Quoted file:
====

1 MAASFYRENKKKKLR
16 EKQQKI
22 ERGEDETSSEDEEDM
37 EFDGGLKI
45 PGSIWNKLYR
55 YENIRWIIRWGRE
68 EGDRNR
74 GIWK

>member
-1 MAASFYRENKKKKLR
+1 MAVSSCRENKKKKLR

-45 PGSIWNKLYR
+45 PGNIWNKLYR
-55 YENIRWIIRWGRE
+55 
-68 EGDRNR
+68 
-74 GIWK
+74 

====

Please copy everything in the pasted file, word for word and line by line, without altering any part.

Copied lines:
1 MAASFYRENKKKKLR
16 EKQQKI
22 ERGEDETSSEDEEDM
37 EFDGGLKI
45 PGSIWNKLYR
55 YENIRWIIRWGRE
68 EGDRNR
74 GIWK

>member
-1 MAASFYRENKKKKLR
+1 MAVSSCRENKKKKLR

-45 PGSIWNKLYR
+45 PGNIWNKLYR
-55 YENIRWIIRWGRE
+55 
-68 EGDRNR
+68 
-74 GIWK
+74 